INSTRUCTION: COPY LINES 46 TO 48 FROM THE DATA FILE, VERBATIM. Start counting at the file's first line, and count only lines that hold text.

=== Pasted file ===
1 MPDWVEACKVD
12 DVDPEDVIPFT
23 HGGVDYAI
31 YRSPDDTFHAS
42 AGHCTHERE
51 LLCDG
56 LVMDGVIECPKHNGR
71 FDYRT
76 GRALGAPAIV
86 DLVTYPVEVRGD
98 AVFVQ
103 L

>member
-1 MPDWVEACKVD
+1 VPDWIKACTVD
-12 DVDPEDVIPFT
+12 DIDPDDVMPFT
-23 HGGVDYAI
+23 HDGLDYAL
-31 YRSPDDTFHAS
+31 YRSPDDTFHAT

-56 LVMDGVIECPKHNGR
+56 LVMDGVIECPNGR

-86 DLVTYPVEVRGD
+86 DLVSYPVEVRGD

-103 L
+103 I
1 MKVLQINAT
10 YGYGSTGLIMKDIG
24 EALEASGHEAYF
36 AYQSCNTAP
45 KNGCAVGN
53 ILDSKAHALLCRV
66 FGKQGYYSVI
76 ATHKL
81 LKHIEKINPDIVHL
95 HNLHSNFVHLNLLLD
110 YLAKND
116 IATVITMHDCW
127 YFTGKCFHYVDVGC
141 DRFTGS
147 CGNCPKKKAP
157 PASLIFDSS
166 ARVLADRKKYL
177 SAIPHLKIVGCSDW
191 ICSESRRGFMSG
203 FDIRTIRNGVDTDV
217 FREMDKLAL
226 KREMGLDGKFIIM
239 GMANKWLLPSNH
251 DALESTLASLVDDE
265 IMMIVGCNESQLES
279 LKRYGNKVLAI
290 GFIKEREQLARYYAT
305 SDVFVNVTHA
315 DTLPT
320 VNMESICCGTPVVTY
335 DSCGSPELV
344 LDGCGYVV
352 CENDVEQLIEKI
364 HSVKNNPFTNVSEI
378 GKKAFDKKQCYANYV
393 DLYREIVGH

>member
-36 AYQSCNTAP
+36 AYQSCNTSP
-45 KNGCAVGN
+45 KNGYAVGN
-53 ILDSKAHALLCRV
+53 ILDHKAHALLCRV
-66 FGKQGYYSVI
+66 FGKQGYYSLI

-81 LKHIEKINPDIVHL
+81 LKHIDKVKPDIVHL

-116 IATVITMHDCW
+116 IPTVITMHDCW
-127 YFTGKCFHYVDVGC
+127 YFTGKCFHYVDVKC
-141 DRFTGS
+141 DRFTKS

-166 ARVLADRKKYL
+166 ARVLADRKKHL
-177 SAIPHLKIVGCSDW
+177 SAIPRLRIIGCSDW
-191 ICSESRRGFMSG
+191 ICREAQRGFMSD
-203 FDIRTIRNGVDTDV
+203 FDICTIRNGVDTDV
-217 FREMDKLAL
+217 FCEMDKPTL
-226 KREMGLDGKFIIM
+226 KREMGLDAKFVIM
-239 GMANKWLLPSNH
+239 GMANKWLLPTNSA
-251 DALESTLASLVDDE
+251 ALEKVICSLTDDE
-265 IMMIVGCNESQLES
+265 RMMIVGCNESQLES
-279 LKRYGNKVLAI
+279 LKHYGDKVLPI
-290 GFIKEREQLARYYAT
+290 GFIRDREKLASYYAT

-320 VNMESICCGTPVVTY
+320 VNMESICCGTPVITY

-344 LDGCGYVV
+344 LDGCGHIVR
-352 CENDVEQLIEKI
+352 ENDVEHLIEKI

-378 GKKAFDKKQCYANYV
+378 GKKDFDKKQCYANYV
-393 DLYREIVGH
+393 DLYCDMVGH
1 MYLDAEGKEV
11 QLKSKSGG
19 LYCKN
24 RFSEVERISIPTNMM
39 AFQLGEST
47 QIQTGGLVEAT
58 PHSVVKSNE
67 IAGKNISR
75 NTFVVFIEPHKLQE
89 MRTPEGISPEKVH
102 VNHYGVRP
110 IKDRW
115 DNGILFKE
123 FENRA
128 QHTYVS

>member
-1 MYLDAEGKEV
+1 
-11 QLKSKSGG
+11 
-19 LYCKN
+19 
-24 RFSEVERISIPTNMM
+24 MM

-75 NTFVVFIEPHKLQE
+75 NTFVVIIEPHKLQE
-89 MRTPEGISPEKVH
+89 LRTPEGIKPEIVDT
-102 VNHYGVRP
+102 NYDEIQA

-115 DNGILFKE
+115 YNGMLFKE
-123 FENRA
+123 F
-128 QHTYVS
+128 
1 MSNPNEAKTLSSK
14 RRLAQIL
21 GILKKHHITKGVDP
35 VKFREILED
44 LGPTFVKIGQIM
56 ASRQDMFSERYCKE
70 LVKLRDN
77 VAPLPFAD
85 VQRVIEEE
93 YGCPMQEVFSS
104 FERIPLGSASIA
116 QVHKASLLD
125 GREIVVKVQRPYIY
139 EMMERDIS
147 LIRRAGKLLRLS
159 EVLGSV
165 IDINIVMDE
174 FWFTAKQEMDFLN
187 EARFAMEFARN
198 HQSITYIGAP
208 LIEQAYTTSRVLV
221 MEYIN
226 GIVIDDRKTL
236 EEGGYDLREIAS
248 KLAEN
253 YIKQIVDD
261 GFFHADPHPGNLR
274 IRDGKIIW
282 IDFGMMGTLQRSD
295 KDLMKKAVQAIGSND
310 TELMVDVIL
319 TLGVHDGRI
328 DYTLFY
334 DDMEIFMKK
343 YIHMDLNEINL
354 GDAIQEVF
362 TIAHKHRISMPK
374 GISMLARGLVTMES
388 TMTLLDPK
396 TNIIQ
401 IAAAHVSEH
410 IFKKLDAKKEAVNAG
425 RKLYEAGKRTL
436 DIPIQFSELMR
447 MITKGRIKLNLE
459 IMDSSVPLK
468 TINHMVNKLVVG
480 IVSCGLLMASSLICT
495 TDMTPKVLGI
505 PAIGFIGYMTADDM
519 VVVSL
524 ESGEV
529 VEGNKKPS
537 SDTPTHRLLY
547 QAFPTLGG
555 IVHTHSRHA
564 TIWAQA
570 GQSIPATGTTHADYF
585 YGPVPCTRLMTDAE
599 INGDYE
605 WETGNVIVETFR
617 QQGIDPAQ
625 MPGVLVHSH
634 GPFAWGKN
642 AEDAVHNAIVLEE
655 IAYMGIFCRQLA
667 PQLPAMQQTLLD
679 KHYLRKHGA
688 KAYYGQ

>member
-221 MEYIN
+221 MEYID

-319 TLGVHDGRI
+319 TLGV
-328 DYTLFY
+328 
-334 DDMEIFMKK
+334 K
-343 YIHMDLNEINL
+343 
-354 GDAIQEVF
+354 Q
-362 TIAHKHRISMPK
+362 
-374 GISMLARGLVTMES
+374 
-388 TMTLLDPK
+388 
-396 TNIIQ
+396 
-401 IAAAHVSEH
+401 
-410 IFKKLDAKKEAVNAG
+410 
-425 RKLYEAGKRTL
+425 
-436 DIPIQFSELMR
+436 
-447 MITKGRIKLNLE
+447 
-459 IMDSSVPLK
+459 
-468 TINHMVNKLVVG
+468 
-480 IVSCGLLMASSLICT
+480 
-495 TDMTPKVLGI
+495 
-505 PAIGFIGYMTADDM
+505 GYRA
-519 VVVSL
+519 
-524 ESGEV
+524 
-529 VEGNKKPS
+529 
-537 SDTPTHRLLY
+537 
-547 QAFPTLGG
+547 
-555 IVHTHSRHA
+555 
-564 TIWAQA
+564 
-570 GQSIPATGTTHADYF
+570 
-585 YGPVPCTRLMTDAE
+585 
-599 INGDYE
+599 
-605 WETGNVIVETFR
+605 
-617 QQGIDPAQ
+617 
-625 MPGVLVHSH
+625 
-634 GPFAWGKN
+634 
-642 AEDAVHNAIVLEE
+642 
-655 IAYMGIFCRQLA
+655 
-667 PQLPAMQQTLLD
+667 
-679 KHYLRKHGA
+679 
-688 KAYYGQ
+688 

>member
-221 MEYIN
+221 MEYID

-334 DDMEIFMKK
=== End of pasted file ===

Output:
191 ICSESRRGFMSG
203 FDIRTIRNGVDTDV
217 FREMDKLAL